This will add the tools to the sidebar of your section (although it only really looks right online - not in the preview).
If you are adding filtering tools to a section, there is on critical decision you need to make: Do you want to filter across all the products in the store, like with the pre-set filter, or do you want to filter just the products within the current section?
If you do have products in the section at the moment, and you want to add filtering tools to allow customers to filter what products they see, then make sure that you DO NOT select the 'Make Filtering the Default View' box:
That way, the page will initially appear as a standard static page, and the clever dynamic filtering will only kick in once the customers start filtering with the tools in the sidebar.
In 'Settings > Search and Filtering Options > Options' there are a few options that affect the behaviour of advanced filters:
I would suggest de-selecting 'Make Filtering the Default View of Sections'.
Also, if you are testing the feature, deselect 'Enable Filtering Cache' - otherwise you will need to clear your cache all the time to see how your changes have affected the store.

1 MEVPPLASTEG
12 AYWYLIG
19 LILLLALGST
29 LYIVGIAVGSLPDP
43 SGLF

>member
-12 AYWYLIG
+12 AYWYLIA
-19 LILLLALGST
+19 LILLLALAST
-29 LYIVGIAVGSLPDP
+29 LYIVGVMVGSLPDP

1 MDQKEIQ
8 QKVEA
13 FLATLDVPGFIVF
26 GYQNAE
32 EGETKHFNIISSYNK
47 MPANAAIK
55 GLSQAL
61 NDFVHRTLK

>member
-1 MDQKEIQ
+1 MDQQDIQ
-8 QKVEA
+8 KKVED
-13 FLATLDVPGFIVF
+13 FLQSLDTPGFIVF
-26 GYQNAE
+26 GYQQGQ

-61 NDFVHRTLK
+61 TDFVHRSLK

What layouts are used in filtering?
If you are planning to edit the layout of your pages, be aware that in the 'Section Page Body' layout (which controls what goes where on your section pages) there is one set of layout code used for standard static pages, and a completely separate set of layout code when pages show filtered information.
As mentioned above, the filtered products are displayed using the same layout as is used for the standard search results.
Finally, there is a layout called 'Filtered Product Summary' in your library:
This layout is used with customer-controlled filtering. When you have a set of standard static products in a page, but you also supply a set of filtering tools that allow customers to run a dynamic filter, the 'Filtered Product Summary' is used to display the initial static products when the page is first loaded. It works just like a standard product layout.
If you tick the 'Make Filtering the Default View' checkbox for any section in your store:
this will make the link to the section change to a 'search filter' link e.g.
You don't need to worry about this if you are adding new sections to your store. However, if you want to add filtering tools to an existing section, you don't want the page name to change so it is best to make sure that 'Make Filtering the Default View' is unticked. This will mean the page will initially display indentically to how it does at the moment, and the clever filtering will only kick in if the customer wants it to.
Having said that, for 'empty' sections where you are just populating the page with a pre-set filter, you will have to tick this box and so the name of the page will change. To get around this you will need to set up '301' redirects to tell Google about the new page name.